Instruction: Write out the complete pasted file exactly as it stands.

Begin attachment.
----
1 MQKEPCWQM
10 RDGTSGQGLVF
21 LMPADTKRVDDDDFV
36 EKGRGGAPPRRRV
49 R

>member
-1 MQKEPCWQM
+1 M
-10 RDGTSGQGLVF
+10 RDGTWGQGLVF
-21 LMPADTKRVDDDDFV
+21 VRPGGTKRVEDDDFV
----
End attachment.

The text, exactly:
1 MQKEPCWQM
10 RDGTSGQGLVF
21 LMPADTKRVDDDDFV
36 EKGRGGAPPRRRV
49 R

>member
-1 MQKEPCWQM
+1 M
-10 RDGTSGQGLVF
+10 RDGTWGQGLVF
-21 LMPADTKRVDDDDFV
+21 VRPGGTKRVEDDDFV